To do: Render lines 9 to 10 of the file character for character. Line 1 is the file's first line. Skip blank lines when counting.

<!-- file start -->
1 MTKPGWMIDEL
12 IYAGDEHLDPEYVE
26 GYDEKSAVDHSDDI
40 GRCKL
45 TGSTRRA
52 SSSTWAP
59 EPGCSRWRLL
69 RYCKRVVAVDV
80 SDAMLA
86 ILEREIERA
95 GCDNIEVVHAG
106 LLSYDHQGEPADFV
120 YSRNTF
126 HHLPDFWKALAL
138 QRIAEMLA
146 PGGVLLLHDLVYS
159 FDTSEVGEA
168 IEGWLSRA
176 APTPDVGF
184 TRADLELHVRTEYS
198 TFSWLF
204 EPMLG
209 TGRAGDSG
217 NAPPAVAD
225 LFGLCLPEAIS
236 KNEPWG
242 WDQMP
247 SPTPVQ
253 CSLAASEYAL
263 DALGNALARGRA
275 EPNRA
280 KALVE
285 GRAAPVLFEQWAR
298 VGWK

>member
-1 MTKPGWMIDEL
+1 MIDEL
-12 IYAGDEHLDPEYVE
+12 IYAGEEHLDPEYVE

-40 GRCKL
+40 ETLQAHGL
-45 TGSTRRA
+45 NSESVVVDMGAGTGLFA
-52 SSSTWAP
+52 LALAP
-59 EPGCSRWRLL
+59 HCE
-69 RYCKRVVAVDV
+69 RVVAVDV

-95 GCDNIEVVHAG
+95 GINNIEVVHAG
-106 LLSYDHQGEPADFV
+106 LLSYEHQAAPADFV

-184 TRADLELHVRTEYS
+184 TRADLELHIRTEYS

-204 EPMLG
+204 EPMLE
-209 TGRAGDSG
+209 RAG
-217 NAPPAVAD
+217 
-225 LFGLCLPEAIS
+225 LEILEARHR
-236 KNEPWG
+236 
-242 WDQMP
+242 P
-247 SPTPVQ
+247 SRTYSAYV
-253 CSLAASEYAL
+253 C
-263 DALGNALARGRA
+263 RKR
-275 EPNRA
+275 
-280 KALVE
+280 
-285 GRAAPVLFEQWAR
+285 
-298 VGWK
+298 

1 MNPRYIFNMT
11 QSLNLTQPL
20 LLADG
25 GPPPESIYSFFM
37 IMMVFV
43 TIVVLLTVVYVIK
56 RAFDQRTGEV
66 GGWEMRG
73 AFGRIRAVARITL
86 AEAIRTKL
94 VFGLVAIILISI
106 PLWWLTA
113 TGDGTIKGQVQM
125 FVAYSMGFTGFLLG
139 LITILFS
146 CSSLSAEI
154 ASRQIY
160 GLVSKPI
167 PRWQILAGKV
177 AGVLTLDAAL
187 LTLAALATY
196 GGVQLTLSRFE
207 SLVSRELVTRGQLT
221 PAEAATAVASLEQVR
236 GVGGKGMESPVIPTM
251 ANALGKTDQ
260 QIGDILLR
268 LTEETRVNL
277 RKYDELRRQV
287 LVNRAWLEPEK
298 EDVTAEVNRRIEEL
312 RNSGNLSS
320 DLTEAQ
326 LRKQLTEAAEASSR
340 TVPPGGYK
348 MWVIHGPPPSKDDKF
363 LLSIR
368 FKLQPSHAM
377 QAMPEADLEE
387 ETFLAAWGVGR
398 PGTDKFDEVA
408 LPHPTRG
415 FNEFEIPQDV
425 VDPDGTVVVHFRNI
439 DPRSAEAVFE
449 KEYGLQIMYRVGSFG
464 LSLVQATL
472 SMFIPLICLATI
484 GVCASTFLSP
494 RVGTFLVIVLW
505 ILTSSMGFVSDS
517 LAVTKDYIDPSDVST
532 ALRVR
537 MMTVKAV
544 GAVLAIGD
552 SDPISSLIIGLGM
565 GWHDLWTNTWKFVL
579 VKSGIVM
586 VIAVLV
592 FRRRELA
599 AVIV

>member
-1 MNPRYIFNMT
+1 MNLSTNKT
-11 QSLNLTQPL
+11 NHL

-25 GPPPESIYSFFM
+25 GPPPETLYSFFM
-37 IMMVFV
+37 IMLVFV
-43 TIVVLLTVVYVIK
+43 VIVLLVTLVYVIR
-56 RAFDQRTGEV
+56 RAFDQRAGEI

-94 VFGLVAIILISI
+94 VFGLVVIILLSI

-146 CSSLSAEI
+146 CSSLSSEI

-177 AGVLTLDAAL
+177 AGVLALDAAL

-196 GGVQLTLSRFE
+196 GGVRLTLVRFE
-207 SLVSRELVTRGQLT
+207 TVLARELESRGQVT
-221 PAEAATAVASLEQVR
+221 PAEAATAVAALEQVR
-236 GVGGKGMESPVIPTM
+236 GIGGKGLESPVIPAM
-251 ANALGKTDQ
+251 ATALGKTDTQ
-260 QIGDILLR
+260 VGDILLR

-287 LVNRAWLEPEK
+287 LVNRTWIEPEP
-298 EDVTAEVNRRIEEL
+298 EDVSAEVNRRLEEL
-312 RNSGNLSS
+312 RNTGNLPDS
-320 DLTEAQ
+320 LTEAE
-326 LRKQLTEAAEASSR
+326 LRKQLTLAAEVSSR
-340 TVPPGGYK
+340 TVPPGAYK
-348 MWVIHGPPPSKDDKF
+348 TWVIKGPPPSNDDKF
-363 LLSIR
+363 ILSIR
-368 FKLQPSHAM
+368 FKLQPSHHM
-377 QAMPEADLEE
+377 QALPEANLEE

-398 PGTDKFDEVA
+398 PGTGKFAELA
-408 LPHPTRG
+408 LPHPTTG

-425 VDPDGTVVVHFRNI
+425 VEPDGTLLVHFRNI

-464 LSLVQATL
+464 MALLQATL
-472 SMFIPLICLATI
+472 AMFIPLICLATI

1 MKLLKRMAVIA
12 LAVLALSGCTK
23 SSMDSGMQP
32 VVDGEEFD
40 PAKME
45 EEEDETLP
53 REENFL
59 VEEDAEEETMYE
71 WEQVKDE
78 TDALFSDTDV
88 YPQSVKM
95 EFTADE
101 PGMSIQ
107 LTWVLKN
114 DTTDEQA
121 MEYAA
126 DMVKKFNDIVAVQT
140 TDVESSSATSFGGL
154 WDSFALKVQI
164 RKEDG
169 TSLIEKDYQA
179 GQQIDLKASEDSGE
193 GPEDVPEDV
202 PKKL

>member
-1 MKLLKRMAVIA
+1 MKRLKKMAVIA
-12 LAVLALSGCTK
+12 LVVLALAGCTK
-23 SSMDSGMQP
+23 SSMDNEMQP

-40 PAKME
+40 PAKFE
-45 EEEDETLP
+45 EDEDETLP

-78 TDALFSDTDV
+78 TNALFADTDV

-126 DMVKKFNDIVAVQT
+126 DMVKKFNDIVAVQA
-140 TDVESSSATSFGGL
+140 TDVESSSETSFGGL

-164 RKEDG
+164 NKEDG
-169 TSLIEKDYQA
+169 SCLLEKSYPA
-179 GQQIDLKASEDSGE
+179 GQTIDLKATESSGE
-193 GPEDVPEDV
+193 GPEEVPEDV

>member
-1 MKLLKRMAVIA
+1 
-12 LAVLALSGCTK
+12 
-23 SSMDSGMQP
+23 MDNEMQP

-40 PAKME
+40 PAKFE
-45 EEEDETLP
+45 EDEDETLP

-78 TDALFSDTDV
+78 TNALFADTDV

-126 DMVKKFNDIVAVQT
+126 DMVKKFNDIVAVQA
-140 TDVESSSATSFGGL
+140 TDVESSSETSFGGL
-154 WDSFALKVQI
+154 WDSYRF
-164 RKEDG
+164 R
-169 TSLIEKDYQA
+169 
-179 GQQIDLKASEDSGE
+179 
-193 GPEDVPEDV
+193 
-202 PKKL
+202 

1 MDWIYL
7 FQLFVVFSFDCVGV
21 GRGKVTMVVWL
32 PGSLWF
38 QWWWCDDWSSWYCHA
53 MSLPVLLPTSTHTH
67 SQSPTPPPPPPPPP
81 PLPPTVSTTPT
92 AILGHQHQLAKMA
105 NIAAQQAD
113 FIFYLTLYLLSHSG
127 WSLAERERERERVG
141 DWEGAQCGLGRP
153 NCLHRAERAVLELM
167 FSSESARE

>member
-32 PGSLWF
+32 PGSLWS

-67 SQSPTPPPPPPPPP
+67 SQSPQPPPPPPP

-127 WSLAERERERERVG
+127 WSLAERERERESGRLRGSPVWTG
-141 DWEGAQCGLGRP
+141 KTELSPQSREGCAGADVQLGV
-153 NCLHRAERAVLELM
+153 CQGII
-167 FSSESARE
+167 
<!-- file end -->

80 SDAMLA
86 ILEREIERA